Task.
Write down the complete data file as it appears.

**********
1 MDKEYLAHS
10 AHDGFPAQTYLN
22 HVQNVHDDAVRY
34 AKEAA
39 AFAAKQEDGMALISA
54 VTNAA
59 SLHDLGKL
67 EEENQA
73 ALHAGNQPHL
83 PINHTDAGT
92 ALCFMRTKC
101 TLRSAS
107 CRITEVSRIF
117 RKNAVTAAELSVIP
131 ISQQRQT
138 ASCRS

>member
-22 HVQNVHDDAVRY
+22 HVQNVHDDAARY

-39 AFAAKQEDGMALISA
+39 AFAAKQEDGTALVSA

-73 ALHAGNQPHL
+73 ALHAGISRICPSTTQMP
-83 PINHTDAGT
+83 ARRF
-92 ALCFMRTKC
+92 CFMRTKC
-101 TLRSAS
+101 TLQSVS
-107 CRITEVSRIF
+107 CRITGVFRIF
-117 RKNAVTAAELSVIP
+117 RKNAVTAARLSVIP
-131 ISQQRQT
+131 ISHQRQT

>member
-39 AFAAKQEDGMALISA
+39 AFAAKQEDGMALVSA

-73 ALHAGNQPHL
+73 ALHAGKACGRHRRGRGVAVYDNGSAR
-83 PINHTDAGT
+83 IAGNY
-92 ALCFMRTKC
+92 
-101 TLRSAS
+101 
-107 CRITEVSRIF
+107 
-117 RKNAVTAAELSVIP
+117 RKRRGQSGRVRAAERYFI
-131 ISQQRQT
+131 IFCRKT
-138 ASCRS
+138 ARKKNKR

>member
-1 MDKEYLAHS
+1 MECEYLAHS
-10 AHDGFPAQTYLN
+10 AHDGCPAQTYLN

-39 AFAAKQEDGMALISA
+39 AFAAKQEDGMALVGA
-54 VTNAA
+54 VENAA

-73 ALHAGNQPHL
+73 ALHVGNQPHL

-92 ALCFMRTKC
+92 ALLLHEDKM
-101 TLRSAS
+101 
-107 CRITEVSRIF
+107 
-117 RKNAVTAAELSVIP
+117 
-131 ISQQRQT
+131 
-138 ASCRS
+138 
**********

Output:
1 MDKEYLAHS
10 AHDGFPAQTYLN
22 HVQNVHDDAVRY
34 AKEAA
39 AFAAKQEDGMALISA
54 VTNAA
59 SLHDLGKL
67 EEENQA
73 ALHAGNQPHL
83 PINHTDAGT
92 ALCFMRTKC
101 TLRSAS
107 CRITEVSRIF
117 RKNAVTAAELSVIP
131 ISQQRQT
138 ASCRS

>member
-22 HVQNVHDDAVRY
+22 HVQNVHDDAARY

-39 AFAAKQEDGMALISA
+39 AFAAKQEDGTALVSA

-73 ALHAGNQPHL
+73 ALHAGISRICPSTTQMP
-83 PINHTDAGT
+83 ARRF
-92 ALCFMRTKC
+92 CFMRTKC
-101 TLRSAS
+101 TLQSVS
-107 CRITEVSRIF
+107 CRITGVFRIF
-117 RKNAVTAAELSVIP
+117 RKNAVTAARLSVIP
-131 ISQQRQT
+131 ISHQRQT

>member
-39 AFAAKQEDGMALISA
+39 AFAAKQEDGMALVSA

-73 ALHAGNQPHL
+73 ALHAGKACGRHRRGRGVAVYDNGSAR
-83 PINHTDAGT
+83 IAGNY
-92 ALCFMRTKC
+92 
-101 TLRSAS
+101 
-107 CRITEVSRIF
+107 
-117 RKNAVTAAELSVIP
+117 RKRRGQSGRVRAAERYFI
-131 ISQQRQT
+131 IFCRKT
-138 ASCRS
+138 ARKKNKR

>member
-1 MDKEYLAHS
+1 MECEYLAHS
-10 AHDGFPAQTYLN
+10 AHDGCPAQTYLN

-39 AFAAKQEDGMALISA
+39 AFAAKQEDGMALVGA
-54 VTNAA
+54 VENAA

-73 ALHAGNQPHL
+73 ALHVGNQPHL

-92 ALCFMRTKC
+92 ALLLHEDKM
-101 TLRSAS
+101 
-107 CRITEVSRIF
+107 
-117 RKNAVTAAELSVIP
+117 
-131 ISQQRQT
+131 
-138 ASCRS
+138 